Write Your Way to the Top

One of the things that I’ve learned as a career mentor is that good writing will set you apart and put you on the road to the life and career success you want and deserve.  Most unsuccessful people are poor writers.  They are unclear.  They ramble.  Their emails, letters and reports are a series of long sentences filled with big words that don’t really say anything.

You can’t catch people’s attention by writing this way.  You need to write in a clear, crisp, concise manner.

I do my best to write like a journalist.  I use short sentences with a simple subject-verb-object structure.  My writing may read a little staccato-like, but it communicates.  People tell me that they can understand my points and the reasoning behind them.  And that’s what I want when I write.

Your objective in writing at work is to communicate – not to impress others with your vocabulary.  Several years ago I was speaking with my niece at her college graduation party.  We were discussing y book Straight Talk for Success.  I said that I’d tried for an “avuncular hip” writing style.  She said, “What does that mean?”  I replied, “Avuncular means uncle-like.  I wanted to sound like a hip uncle to people reading the book.”  She came back with a great question: “Why didn’t you just say so?”

She was right.  Everybody knows what “uncle-like” means.  A lot of people, including magna cum laude graduates like my niece, don’t know the word “avuncular.”  I was just showing off my vocabulary by using that word.  As a result, I didn’t communicate effectively.  This was bad enough in conversation.  It’s even worse in writing when the other person can’t ask you that question immediately.

Write with your reader in mind.  Sometimes it’s a good idea to read aloud what you’ve written to get a feel for how it will sound to your reader.  Write in short, simple sentences.  Use the simplest words you can to get across your point, while still being accurate.  Write fast.  Get your thoughts on paper or the computer screen as quickly as you can.  Then edit and rewrite until you’ve said exactly what you want to say.  One of my first bosses always told me that rewriting is the secret to good writing.

Spelling counts, too.  Correct spelling does two things for you.  First, it shows that you have a good command of the language.  Second, and more important, correct spelling demonstrates that you respect both yourself and the reader.  Misspelled words stand out like sore thumbs to readers.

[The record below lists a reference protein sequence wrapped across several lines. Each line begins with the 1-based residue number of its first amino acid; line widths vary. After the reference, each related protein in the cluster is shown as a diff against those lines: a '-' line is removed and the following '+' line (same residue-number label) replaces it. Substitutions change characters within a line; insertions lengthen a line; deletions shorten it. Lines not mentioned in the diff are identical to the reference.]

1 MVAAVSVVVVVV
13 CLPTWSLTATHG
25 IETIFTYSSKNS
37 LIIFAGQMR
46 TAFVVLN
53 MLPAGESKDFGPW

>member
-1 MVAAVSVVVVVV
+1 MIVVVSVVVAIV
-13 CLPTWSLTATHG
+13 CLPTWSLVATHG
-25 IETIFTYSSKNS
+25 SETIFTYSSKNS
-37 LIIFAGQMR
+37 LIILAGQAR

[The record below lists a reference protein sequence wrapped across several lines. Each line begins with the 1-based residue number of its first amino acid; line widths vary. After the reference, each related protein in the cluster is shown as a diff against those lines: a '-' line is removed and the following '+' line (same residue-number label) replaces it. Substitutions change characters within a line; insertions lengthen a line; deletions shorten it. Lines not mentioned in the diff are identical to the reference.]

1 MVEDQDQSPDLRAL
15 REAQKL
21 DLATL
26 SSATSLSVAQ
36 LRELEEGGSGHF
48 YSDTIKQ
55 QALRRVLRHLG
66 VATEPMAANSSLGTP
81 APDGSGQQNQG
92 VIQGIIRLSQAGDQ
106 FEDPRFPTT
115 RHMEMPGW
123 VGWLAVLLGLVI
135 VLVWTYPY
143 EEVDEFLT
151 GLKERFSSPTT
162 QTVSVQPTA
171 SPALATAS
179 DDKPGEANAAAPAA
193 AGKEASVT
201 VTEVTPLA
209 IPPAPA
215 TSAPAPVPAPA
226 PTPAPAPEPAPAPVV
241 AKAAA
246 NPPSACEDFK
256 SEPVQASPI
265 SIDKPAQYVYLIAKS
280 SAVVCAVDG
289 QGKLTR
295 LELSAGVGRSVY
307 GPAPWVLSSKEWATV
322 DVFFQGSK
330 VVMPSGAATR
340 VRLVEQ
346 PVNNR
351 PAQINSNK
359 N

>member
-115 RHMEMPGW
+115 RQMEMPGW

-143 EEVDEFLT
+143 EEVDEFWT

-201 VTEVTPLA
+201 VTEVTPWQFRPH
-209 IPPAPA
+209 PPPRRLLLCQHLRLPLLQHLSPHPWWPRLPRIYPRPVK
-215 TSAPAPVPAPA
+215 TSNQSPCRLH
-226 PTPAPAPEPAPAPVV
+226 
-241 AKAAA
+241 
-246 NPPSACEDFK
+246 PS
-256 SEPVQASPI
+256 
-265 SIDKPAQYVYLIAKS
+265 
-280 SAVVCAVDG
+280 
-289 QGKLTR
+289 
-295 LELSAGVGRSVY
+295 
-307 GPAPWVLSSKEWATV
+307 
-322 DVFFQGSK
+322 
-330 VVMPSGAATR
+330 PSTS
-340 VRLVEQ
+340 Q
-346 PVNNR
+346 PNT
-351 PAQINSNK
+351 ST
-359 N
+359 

I learned this lesson again about a month ago. I posted a piece on LinkedIn. In the very first sentence, I made a horrible spelling error. I used the word “new” when I intended to use “knew.” I got several negative comments about this error. Several people even said that they stopped reading the post as soon as they saw that error.

Don’t just spell check your documents.  Proof them.  Spellcheck often won’t pick up improper usage in words like “your” and “you’re,” “hear” and “here,” “their” and “there,” and “new” and “knew.”

The same holds true for punctuation.  Make sure that you know how to properly use periods, question marks, commas, colons, semicolons, exclamation marks, quotation marks and apostrophes.  If you’re not sure about punctuation rules, spend a little time on the Internet learning proper usage.

Become a clear, concise and crisp writer and your career will take off.  It takes a little work, but will be worth it in the long run.

Your career mentor,


PS: If you haven’t already done so, you can download free copies of two of my career success books, Success Tweets and Success Tweets Explained. The first is a tweets book, the second is a whopping 390 + pages of career advice explaining each of the common sense tweets in Success Tweets in detail. Go to http://www.successtweets.com to claim your free copy. You’ll also start receiving my daily life and career success quotes.



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  1. Bud you are on point. Writing skills are a powerful tool for advancement. They taught us if you read, write, and do your arithmetic you would be successful. They did not tell us the number one tool for success in my opinion is Listening. The second tool for advancement in the 21st Century is Speaking. These basic communication are not recognized but they should be the first skills mastered. Now the Bonus skill in my humble opinion is critical thinking. Thanks Again Bud for your daily wisdom and mentorship.

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